Athlon's EV6 Bus
One of the most important things to consider when talking about Athlon is its bus. Although Athlon's connector may look like Intel's Slot1-connector at the first look, those two CPUs are NOT compatible! AMD's 'SlotA' uses a completely different bus protocol, based on the DEC Alpha protocol 'EV6'. Many people thought that this different protocol would be a problem for Athlon and its acceptance on the market, but it seems as if the opposite is the case.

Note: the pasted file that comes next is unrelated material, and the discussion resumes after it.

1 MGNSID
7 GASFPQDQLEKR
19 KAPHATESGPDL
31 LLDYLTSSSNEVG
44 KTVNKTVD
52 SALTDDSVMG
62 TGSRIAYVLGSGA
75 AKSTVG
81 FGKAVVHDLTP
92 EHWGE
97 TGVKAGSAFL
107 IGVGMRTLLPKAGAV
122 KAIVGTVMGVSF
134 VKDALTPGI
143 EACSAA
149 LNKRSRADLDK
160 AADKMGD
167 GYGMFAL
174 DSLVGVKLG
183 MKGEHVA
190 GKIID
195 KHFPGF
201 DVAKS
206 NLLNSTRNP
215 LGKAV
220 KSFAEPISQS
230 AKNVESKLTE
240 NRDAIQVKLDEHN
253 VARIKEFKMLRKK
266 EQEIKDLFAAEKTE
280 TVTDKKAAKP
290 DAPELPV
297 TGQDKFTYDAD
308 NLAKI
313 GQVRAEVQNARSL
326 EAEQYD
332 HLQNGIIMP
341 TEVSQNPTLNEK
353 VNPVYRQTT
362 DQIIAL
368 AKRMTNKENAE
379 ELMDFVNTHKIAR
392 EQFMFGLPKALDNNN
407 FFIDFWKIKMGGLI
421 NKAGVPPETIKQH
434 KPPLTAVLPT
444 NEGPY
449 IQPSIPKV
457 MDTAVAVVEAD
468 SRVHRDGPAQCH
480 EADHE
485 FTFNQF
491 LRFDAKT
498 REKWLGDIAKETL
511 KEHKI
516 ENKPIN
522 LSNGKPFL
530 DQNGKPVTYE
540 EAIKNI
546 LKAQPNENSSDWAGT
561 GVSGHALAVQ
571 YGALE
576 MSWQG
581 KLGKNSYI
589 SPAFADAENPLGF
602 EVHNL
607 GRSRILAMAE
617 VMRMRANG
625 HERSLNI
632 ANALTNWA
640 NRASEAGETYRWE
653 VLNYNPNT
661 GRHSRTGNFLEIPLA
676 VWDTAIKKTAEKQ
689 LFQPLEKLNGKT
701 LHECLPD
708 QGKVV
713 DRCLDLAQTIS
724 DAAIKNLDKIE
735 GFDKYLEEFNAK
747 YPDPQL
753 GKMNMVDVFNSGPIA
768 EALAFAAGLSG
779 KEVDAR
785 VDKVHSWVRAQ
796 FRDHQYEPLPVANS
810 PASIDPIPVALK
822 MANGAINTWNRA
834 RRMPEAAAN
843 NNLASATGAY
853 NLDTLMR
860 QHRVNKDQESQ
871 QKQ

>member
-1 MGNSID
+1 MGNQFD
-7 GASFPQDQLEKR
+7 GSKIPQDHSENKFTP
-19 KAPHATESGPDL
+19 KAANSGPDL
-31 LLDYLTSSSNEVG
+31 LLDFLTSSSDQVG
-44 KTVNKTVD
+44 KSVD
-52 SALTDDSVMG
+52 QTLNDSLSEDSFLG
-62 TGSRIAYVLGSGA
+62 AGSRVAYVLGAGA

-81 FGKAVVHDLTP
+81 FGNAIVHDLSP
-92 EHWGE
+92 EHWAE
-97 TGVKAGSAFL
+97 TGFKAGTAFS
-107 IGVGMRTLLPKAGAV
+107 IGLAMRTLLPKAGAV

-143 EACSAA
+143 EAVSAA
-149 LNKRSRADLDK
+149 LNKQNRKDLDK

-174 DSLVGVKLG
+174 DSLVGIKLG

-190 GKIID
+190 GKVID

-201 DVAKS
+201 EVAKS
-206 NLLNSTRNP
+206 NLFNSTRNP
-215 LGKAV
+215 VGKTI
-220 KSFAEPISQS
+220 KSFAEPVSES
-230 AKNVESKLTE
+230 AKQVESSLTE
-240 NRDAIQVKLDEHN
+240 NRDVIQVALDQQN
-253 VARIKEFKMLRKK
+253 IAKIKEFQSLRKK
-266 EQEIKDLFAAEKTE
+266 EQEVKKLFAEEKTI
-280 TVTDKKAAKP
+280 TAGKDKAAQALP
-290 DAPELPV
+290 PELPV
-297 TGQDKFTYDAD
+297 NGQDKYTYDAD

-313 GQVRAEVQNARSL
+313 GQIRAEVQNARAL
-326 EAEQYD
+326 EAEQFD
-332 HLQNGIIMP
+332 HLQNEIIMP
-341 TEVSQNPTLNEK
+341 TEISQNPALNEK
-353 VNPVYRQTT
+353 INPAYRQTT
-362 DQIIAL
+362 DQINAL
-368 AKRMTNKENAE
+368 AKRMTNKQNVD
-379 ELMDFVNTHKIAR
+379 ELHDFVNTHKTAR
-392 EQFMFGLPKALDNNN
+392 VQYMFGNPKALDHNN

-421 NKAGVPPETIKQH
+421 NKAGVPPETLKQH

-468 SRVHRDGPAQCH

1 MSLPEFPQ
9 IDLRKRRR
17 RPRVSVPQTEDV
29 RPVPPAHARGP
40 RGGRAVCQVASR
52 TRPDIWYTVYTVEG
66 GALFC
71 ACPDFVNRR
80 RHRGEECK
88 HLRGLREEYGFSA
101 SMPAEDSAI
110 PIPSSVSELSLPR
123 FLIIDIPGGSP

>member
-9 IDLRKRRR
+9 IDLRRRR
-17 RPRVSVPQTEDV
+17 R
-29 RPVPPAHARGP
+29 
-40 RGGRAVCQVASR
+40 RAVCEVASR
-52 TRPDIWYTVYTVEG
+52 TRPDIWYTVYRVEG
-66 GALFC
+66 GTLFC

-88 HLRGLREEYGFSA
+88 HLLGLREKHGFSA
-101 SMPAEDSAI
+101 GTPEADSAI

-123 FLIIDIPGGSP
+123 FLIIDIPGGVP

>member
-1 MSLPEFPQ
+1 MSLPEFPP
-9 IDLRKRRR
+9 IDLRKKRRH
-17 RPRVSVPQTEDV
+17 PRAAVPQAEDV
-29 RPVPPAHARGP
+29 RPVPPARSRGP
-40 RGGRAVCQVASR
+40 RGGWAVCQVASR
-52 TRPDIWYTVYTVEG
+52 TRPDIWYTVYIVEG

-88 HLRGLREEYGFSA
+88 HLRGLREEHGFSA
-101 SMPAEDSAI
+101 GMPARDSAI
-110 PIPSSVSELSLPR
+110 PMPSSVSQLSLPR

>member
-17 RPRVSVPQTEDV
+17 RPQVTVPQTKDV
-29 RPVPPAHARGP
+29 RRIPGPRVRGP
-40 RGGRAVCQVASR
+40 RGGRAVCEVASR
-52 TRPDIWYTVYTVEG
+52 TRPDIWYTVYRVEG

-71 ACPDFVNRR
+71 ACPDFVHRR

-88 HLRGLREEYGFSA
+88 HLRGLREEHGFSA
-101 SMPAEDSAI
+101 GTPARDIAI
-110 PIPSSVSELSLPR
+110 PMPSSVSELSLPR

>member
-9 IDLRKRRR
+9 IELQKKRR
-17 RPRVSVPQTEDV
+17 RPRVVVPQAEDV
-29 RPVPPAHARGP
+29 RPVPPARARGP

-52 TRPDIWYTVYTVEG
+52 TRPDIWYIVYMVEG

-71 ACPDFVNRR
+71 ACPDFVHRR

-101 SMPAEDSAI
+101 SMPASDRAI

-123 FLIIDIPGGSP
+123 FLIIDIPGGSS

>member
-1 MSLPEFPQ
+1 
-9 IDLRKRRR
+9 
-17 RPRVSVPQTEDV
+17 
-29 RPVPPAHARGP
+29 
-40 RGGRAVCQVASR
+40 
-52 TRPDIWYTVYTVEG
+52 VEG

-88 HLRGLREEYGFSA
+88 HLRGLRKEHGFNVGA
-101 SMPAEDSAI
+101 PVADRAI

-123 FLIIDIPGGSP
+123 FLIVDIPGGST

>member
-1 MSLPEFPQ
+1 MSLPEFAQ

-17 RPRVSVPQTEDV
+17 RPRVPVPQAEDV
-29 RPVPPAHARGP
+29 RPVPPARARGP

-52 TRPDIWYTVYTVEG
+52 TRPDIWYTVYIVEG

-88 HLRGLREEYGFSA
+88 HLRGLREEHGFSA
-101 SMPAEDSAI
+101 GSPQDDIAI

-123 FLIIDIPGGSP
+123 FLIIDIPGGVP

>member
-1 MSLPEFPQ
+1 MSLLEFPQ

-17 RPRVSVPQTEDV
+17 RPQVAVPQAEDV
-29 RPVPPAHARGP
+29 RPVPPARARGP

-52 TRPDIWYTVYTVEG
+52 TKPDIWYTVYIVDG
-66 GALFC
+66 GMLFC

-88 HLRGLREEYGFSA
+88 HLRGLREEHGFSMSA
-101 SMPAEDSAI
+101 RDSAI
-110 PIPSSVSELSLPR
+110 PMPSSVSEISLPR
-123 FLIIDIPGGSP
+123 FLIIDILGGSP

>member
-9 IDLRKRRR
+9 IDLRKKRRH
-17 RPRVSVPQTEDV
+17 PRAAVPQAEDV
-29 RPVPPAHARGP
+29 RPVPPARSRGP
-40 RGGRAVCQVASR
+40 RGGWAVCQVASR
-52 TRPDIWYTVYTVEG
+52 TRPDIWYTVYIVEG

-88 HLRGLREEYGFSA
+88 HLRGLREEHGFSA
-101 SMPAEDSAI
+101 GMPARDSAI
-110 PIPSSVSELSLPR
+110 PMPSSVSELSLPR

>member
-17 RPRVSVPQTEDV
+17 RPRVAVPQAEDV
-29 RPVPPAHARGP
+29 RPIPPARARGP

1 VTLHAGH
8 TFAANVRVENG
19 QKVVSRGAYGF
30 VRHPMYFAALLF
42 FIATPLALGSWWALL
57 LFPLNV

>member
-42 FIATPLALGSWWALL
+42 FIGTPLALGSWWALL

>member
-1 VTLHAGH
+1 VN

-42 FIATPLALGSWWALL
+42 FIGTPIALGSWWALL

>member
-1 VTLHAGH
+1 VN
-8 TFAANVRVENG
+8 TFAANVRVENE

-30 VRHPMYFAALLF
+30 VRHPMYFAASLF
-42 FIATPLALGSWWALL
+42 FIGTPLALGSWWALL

First of all I'd like to note that the EV6 or as AMD calls it Athlon front side bus is running at 100 MHz. Well, that sounds pathetic, doesn't it? However, the bus takes advantage of the rising as well as the falling edge of the bus clock for transfers, so that the technical 'speed' is 200 MHz. Thus EV6 and so Athlon's bus is currently the fastest system bus in x86-systems, transferring data at up to 1.6 GB/s. This is quite a bit more than the 1.06 GB/s that Pentium III will reach once 'Camino' or 'i820' is out and it's exactly double the bandwidth of current BX-systems. AMD says that EV6 is scalable up to 200 MHz = 400 MHz effective speed = 3.2 GB/s peak bandwidth and before this speed is reached there'll be 133 MHz = 266 MHz effective speed = 2.1 GB/s peak bandwidth. From this point of view it's obvious, EV6 is more than future proof and certainly superior to the P6-bus. But that's not all. Another beauty of this bus is the fact that in multi-processor environments each processor has its dedicated path to the chipset, because EV6 is a point-to-point connection of CPU and system. The P6-bus is a shared bus. This means that all processors have to share its bandwidth, leaving less for each processor, the more processors are used. EV6 offers the full bandwidth to each processor and it supports up to 14 processors in SMP-environments. The address space of EV6 is also higher than that of the P6-bus, it's 43 bit deep vs. 36-bit address depth of P6.